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Jennifer is Co-host of The Story of Liberty Radio Broadcast, video editor and creator, blogger & Web designer for the Story of Liberty. TheStoryofLiberty.net

‘60 MINUTES’ EDITS OUT OBAMA‘S CLAIM THAT HE’S THE FOURTH BEST PRESIDENT

President Barack Obama sat for an extensive interview with CBS’s “60 Minutes” last week, though it appears the portion of the interview actually broadcast on TV left out a statement where Obama essentially declared himself the fourth best president in terms of his accomplishments.

The statement was only made available online as part of the full interview on “60 Minutes Overtime.”

Watch Full Interview here: http://www.cbsnews.com/video/watch/?id=7391316n&tag=contentBody;storyMediaBox

(CBS News)

 

KROFT: Four years ago, Springfield, cold…

 

PRESIDENT OBAMA: It was freezing.

 

KROFT: You declared your candidacy. And you said, “The reason we’ve not met our challenges is a failure of leadership, the smallness of our politics, the ease with which we’re distracted by the petty and the trivial, our chronic avoidance of tough decisions, our preference for scoring cheap political points instead of rolling up our sleeves and building a working consensus to take on big problems.” And those were eloquent words and true words. Unfortunately, they’re still largely true today. Did you overpromise? Did you underestimate how difficult this was gonna be?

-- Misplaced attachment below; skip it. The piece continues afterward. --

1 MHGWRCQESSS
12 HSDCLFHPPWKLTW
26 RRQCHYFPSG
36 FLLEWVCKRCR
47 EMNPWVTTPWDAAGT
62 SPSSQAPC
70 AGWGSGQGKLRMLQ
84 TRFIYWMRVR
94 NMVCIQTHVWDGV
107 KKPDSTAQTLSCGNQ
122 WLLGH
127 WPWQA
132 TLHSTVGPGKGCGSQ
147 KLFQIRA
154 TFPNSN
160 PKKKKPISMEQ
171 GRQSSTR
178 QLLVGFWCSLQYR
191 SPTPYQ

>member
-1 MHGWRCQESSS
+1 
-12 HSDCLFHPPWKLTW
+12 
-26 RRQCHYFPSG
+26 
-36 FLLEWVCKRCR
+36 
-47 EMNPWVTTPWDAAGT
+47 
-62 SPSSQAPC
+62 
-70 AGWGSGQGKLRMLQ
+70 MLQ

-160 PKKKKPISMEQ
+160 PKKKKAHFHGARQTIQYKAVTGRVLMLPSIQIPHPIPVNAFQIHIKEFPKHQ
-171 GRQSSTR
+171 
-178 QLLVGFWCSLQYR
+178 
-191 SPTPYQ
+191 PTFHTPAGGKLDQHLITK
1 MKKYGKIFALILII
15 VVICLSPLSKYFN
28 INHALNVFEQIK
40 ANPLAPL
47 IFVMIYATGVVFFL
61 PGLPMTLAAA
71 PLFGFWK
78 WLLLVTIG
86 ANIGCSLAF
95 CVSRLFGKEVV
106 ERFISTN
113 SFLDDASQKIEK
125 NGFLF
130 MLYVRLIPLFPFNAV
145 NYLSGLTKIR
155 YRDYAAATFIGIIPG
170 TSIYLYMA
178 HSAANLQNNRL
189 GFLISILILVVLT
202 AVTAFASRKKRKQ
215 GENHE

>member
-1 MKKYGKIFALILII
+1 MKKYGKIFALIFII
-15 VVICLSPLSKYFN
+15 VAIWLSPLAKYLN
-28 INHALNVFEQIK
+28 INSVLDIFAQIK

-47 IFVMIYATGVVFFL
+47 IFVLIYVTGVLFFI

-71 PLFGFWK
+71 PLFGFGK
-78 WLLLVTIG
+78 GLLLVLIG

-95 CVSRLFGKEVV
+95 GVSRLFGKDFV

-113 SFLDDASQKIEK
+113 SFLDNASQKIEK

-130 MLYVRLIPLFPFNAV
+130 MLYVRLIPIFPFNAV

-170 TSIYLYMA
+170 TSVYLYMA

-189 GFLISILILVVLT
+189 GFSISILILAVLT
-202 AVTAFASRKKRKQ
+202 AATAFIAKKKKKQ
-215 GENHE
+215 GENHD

PRESIDENT OBAMA: I didn’t overpromise. And I didn’t underestimate how tough this was gonna be. I always believed that this was a long-term project; this wasn’t a short-term project. And, you know, for individual Americans, who are struggling right now, they have every reason to be impatient. They should want all these things solved tomorrow. It doesn’t matter how good my economic theories are. If you don’t have a job right now, the only economic policy you want to hear is, “I’m hired. I’ve got a job. I can pay my bills. I can look after my family.”

 

But what I understood coming in was that reversing a culture here in Washington, dominated by special interests, reversing a political culture that was dominated by polls and sound bites and [a] 24-hour news cycle, reversing structural problems in our economy that have been building up for two decades, that was gonna take time. It was gonna take more than a year. It was gonna take more than two years. It was gonna take more than one term. Probably takes more than one president.

 

So I try to keep in mind the immediate challenges in front of me, day in and day out. How do I put people back to work and put steps in place that can help people get in the middle class and stay in the middle class? But then I also gotta take a long view and say, you know, “How are we doing in moving this big aircraft carrier a few degrees to the left then or a few degrees to the right so that we’re getting to the place where we need to go?”